All they wanted to do was watch some blue-skinned aliens defend their home planet. Yet a number of the millions of people who made "Avatar" a record-breaking Blu-ray seller have been unable to get their discs to take flight.
Retailers have fielded calls from angry customers since the Fox blockbuster hit stores last week.
The problems plaguing James Cameron's science-fiction opus mirror those that crop up every time a tentpole movie hits Blu-ray -- be it "Iron Man" or "The Dark Knight."
The culprit, an individual at Fox told TheWrap, is not the discs, but that certain Blu-ray players need to be upgraded with new firmware.
Unlike with DVD players, Blu-ray owners can't play a passive role when it comes to maintaining the latest in home entertainment technology. Players need to be updated periodically to play new file formats -- the same way computer programs such as browsers, Microsoft Office or iTunes do.
As for "Avatar," Fox maintains that the problem is largely limited to Samsung players, but a few Panasonic and LG players also require the enhancement.
To that end, Fox and various manufacturers have launched a widespread educational campaign. But they have their work cut out for them.
At one point, the grievance chorus grew so loud that Amazon launched its own "Avatar" complaint page.
One customer wrote: " ... When 3 out of 3 players in my house (Denon, Samsung and PC) won't play it, then 20th Century Fox should be slapped with losses on this one for doing this crap."
Yet another wrote: "I bought the latest Samsung Blu-Ray player 5 days ago and updated all the firmware before installing it. It will not play Avatar! I bought the new player specifically because Avatar was coming out."
Indeed, these problems seem to crop up whenever a big-budget film hits stores shelves, requiring studios and Blu-ray manufacturers to launch fresh educational primers for consumers.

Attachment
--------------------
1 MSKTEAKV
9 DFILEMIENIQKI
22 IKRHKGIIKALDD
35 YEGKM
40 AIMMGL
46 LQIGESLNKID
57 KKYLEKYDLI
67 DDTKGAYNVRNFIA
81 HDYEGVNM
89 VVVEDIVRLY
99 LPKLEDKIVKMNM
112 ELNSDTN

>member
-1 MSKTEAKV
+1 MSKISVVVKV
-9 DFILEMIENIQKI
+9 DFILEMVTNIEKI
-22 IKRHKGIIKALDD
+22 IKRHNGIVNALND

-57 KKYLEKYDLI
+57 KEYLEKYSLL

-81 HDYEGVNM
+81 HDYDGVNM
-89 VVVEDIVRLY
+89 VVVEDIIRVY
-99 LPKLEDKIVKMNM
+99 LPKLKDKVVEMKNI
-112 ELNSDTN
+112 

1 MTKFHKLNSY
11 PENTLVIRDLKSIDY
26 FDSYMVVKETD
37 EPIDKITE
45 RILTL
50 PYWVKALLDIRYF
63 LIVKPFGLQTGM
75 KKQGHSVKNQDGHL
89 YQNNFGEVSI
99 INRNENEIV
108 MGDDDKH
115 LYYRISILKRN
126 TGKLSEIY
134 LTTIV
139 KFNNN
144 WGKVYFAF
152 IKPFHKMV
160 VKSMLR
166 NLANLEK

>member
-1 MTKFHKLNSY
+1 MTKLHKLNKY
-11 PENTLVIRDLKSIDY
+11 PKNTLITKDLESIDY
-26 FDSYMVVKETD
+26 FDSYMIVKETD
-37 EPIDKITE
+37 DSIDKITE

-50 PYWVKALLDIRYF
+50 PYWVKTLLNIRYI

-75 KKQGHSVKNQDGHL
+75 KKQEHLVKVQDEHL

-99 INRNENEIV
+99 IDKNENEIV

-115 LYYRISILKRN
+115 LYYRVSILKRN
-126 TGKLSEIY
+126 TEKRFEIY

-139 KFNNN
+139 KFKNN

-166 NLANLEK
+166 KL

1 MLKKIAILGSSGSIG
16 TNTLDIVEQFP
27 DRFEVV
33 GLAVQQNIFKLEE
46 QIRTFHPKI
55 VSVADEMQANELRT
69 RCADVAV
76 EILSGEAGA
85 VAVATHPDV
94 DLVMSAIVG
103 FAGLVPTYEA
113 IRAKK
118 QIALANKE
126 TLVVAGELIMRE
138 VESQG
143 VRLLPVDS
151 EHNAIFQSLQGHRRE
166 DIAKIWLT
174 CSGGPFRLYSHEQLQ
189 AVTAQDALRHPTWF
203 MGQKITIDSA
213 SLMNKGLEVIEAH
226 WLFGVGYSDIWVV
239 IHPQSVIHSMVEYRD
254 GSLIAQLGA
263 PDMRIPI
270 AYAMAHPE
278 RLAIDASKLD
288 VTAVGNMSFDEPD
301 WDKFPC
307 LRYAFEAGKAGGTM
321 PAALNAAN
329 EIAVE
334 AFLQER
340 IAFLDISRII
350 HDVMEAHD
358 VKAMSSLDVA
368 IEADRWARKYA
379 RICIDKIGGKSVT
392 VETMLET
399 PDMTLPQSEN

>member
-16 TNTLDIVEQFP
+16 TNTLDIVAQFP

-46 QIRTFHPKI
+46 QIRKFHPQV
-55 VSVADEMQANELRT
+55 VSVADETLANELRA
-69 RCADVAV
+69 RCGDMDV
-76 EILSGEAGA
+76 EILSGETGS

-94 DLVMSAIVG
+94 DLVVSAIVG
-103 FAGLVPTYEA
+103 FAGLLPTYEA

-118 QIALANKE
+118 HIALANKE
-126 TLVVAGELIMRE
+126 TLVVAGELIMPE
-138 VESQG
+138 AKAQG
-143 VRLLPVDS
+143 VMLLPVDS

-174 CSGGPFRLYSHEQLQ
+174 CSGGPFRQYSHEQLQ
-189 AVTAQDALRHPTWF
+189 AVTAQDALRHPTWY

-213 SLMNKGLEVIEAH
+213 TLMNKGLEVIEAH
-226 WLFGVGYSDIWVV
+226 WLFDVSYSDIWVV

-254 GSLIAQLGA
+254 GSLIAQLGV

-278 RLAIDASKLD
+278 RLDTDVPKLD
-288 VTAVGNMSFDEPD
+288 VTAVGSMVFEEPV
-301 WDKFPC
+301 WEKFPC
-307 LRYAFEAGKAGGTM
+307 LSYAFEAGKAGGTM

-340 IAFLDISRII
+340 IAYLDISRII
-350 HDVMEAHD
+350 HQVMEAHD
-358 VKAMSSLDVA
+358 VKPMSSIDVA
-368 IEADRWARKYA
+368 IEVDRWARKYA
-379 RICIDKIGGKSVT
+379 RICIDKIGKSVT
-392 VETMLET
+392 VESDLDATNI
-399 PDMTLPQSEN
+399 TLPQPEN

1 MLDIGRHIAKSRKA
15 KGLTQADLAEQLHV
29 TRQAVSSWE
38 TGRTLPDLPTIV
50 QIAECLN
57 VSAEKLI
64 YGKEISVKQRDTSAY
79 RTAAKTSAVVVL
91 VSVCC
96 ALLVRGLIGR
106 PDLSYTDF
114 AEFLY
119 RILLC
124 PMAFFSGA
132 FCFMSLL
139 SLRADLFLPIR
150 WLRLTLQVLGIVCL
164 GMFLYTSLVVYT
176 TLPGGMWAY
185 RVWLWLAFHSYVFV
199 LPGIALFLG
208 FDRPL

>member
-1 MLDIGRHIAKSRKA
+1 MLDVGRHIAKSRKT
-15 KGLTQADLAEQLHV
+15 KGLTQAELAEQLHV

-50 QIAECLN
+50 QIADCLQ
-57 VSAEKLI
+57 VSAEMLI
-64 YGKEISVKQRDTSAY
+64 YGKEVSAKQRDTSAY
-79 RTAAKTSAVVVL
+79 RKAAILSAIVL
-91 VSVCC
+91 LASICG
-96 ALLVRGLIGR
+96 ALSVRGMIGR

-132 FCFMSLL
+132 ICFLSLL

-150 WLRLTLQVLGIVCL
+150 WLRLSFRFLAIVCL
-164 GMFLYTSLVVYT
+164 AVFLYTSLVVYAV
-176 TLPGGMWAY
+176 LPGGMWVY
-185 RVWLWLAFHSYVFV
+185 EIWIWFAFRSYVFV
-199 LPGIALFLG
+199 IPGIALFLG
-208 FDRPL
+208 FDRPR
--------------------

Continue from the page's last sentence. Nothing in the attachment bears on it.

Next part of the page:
In the case of "Avatar," Samsung aggressively addressed customers complaints, taking to various forums often under the name "Mister Samsung" to advise disc owners about the firmware requirements and provide trouble-shooting tips.
Retailers also have done their part to acclimate consumers, with Amazon and Best Buy reminding potential buyers in ads and on the disc's cover that not only is the movie not in 3D, it also may require a firmware update (Amazons warning pictured).
If those attempts to capture viewer attention fails, the "Avatar" disc itself kicks off with a reminder that to ensure the best possible viewing experience, players may need to be updated, showing a URL where help can be found.
Downloading the firmware doesn't cost anything, unless player owners go to retailers like Best Buy where they will be hit with a $30 charge. If a player is ethernet-equipped, the upgrade can be downloaded from the manufacturer's site directly or it can be transferred to a disc or a flash drive.
The educational campaign seems to be working, with complaints on forums quieting down as the word about updates goes out, according to the studio individual .
But Fox better hope that aggrieved customers don't heed the advice of a certain frosted tipped blogger.
On Perez Hilton, the rabble rouser slyly informed disgruntled disc owners on Wednesday that "...you can still download the flick on many of your favorite, illegal torrent sites."